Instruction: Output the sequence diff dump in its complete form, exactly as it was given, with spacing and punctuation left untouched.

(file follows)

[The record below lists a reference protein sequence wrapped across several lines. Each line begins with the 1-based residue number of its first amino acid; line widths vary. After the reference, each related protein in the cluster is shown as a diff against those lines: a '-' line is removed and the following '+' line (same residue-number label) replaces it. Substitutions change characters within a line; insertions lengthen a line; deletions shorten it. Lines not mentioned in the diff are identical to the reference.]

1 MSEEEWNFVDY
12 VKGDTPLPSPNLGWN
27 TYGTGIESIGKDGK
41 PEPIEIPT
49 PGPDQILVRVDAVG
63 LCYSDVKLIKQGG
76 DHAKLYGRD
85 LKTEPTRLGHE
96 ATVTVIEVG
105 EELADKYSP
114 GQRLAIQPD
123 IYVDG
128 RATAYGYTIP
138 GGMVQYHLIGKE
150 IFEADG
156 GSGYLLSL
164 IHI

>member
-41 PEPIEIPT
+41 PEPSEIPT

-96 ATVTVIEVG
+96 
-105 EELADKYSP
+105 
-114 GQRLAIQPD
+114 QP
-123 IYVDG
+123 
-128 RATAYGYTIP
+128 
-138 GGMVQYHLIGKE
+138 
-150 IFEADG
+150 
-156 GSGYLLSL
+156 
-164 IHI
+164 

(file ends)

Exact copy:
[The record below lists a reference protein sequence wrapped across several lines. Each line begins with the 1-based residue number of its first amino acid; line widths vary. After the reference, each related protein in the cluster is shown as a diff against those lines: a '-' line is removed and the following '+' line (same residue-number label) replaces it. Substitutions change characters within a line; insertions lengthen a line; deletions shorten it. Lines not mentioned in the diff are identical to the reference.]

1 MSEEEWNFVDY
12 VKGDTPLPSPNLGWN
27 TYGTGIESIGKDGK
41 PEPIEIPT
49 PGPDQILVRVDAVG
63 LCYSDVKLIKQGG
76 DHAKLYGRD
85 LKTEPTRLGHE
96 ATVTVIEVG
105 EELADKYSP
114 GQRLAIQPD
123 IYVDG
128 RATAYGYTIP
138 GGMVQYHLIGKE
150 IFEADG
156 GSGYLLSL
164 IHI

>member
-41 PEPIEIPT
+41 PEPSEIPT

-96 ATVTVIEVG
+96 
-105 EELADKYSP
+105 
-114 GQRLAIQPD
+114 QP
-123 IYVDG
+123 
-128 RATAYGYTIP
+128 
-138 GGMVQYHLIGKE
+138 
-150 IFEADG
+150 
-156 GSGYLLSL
+156 
-164 IHI
+164 